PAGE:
We had trouble finding a gas station that had fuel and when we finally did there were long line ups.This remote northern part of Argentina has trouble getting a steady supply of fuel.

Our adventure sticker made it onto yet another door in a foreign country (bottom middle), along with all the stickers of Brazilian long-distance bikers.

Ruta 16 in the Chaco

The name of the town summarizes this area. Pampa del Infierno (The Pampa from Hell)

Other than the hot road - not much there!

At about 160 km (100miles) from our destination (700 km (450 miles) into the ride that day), things took a turn for the worse.  Everyone has a limit as to the amount of adventure they can handle or are willing to endure.  We are no different and today we found our limit.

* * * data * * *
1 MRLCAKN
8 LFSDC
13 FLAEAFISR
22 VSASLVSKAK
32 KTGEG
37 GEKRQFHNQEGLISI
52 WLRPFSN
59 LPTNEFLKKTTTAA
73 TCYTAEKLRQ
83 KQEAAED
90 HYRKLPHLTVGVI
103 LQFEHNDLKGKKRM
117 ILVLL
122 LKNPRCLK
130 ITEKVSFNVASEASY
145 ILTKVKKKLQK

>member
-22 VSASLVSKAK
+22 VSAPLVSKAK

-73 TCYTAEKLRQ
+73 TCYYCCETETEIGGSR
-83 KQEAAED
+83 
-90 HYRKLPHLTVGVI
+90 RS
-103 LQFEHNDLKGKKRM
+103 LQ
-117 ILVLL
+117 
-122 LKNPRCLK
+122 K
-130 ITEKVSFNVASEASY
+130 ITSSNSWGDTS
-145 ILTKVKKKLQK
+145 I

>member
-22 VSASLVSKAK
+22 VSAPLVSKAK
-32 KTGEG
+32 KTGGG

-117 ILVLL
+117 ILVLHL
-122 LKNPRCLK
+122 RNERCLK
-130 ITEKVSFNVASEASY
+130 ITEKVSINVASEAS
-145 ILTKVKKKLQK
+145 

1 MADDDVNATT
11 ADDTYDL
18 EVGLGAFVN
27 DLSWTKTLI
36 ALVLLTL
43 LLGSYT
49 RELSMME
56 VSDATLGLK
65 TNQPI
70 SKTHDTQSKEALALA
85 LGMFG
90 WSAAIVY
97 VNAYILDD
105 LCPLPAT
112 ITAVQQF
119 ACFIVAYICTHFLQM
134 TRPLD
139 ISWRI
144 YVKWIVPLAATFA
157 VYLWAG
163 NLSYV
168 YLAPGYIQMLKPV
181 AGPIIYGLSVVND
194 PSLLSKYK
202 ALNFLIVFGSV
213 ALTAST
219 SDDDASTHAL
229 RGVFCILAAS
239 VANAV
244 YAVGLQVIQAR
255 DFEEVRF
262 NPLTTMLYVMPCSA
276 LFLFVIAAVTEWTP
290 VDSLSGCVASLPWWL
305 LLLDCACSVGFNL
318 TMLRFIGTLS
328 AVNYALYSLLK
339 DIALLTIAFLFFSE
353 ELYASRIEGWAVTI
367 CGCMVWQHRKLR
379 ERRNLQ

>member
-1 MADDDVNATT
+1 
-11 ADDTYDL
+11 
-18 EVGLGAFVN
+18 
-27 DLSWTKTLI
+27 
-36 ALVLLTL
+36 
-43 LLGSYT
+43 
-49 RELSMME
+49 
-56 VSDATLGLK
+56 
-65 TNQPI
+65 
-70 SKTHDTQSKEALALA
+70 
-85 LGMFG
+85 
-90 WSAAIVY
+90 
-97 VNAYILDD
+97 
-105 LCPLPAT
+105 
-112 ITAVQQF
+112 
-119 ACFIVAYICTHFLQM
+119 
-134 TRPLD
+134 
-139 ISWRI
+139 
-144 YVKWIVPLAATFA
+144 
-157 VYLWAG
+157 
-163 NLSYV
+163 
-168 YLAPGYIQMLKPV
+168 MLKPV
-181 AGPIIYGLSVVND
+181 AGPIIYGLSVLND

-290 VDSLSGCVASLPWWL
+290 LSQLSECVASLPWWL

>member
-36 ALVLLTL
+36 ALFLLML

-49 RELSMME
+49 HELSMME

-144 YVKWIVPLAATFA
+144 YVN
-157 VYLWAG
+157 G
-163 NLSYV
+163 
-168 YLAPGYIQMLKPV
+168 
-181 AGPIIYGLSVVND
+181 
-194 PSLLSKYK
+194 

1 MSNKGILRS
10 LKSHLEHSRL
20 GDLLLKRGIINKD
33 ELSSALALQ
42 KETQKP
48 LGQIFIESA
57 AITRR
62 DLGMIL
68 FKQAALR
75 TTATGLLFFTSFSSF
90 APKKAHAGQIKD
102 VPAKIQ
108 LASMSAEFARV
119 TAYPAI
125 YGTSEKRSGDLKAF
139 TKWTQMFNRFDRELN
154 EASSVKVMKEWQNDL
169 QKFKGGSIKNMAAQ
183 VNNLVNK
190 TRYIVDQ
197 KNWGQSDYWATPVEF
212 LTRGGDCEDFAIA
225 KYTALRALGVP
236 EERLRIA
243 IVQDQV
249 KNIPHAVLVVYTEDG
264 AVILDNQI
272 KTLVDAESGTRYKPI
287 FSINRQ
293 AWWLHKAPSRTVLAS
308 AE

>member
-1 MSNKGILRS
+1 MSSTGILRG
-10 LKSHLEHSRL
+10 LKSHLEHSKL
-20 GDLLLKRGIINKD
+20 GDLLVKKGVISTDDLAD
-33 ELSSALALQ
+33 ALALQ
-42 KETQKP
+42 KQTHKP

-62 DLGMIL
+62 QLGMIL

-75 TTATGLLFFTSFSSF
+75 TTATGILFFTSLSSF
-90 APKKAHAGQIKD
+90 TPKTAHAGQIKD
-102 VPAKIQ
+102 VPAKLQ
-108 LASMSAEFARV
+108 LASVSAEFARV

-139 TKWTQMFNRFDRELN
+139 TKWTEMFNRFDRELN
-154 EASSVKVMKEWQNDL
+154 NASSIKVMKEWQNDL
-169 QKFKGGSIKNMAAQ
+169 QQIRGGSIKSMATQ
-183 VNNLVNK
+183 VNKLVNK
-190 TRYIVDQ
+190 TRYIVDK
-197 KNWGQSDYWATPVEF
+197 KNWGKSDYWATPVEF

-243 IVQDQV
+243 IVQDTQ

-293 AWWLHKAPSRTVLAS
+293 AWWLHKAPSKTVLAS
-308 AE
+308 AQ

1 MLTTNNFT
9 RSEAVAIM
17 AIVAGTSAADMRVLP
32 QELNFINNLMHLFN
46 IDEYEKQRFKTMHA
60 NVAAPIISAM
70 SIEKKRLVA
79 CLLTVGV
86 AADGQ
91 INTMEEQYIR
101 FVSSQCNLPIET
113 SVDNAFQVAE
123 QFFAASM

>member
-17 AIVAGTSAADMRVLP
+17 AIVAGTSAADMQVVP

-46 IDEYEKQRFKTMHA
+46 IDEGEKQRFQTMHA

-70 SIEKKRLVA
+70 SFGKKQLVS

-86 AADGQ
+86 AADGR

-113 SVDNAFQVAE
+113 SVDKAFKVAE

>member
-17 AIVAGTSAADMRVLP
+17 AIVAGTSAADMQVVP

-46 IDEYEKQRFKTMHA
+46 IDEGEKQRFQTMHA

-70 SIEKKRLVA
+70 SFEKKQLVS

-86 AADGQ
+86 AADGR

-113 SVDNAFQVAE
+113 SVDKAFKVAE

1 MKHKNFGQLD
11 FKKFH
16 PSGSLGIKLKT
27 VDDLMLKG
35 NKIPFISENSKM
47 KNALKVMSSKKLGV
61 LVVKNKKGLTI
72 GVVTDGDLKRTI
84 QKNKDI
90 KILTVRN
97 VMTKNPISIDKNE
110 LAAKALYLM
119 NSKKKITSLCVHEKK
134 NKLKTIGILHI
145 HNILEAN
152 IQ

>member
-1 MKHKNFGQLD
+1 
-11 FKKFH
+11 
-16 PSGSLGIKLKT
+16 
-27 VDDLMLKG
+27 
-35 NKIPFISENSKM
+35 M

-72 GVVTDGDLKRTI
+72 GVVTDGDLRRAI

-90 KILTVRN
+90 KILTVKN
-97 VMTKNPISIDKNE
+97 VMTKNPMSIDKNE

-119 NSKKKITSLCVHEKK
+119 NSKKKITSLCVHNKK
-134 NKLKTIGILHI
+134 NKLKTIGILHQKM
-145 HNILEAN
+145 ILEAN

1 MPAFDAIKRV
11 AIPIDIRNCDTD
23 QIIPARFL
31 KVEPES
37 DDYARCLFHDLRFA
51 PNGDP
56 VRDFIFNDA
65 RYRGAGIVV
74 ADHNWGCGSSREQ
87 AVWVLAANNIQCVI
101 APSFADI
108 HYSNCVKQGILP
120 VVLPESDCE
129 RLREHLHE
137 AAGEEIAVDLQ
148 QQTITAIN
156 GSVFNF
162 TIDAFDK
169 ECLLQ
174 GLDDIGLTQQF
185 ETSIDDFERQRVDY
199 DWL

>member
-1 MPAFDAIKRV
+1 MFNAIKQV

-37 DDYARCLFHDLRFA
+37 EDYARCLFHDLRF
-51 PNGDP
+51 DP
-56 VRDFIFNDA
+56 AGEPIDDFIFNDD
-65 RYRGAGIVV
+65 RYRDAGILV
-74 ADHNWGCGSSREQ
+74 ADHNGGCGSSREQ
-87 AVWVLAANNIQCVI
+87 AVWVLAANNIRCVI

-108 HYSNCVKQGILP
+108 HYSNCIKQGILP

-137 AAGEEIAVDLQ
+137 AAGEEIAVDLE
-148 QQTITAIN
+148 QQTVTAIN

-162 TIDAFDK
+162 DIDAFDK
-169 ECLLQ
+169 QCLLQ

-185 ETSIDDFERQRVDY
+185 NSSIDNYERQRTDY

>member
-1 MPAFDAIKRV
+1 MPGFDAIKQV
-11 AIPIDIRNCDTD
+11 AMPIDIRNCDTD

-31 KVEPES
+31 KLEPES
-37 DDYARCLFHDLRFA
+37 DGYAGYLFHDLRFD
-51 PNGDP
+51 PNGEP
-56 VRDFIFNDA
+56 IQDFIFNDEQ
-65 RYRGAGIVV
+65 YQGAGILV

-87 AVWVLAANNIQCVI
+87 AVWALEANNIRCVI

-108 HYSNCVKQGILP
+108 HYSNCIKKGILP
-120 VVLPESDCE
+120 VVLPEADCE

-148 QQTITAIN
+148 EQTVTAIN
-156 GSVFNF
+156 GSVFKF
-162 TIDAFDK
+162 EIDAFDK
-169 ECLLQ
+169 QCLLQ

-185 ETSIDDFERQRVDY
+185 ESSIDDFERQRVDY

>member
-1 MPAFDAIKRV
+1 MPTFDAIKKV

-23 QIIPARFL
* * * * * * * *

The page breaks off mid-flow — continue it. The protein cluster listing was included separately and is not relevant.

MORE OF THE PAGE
RobC was in the lead, traveling at about 100 kph (65 mph), I was about 50 ft behind and to the right when I heard him emit a panic sound over the intercom.  I looked to the left and noticed he was on the center line, dust was being kicked up as if he was on gravel.  Weird.  It all happened so fast, yet in slow motion ... if that makes any sense.  I wasn't sure what was going on until his bike fell over to the left at highway speed.  I saw Rob sliding away from the bike across the opposite lane toward the wide gravel shoulder.  Luckily there was no oncoming traffic, which was odd as the highway had become quite busy during that last hour of riding.  This could have been much worse if he had slid into a truck or a car.  Rob disappeared from my peripheral vision as I braked and headed for the right shoulder as I saw his bike slide across the road in front and to the left of me. After a long slide the bike hit the shoulder and then disappeared in a huge cloud of dust and flying debris.  I had visions of the motorcycle being totaled.  By the time I parked my bike and ran across the road toward Rob (I could still hear him over the intercom), he was asking me to turn his bike off, as the motor was roaring.  There were already 3 or 4 people around him offering any help they could.  Rob was standing, looked okay and sounded normal, so I turned around to go back down the road and turn the bike off.  It had come to rest just just short of a guard rail, facing the opposite direction.  I couldn't believe what just happened!!  I picked up the bike and started inspecting the damage, while Rob made his way over to have a look as well.  There was a lot of damage, headlight lens broken, faring bent, handle bars bent, crash bar pushed back, puncturing the hydraulic clutch cable, top box and right side pannier ripped right off the bike, passenger peg bent 90 degrees, gas tank scratched and dented, the auxiliary gas container gouged (no fuel leak though), GPS mount damaged, etc, etc.  Wasn't sure if the bike was rideable, but we needed to get Rob some medical help, as his back was starting to spasm and he had some road rash on his arms.  The gear did its job. His pants showed a lot of damage, his mesh jacket had some holes in the sleeves, but the gloves and helmet received minor damage, although you never know about a helmet once its hits the ground.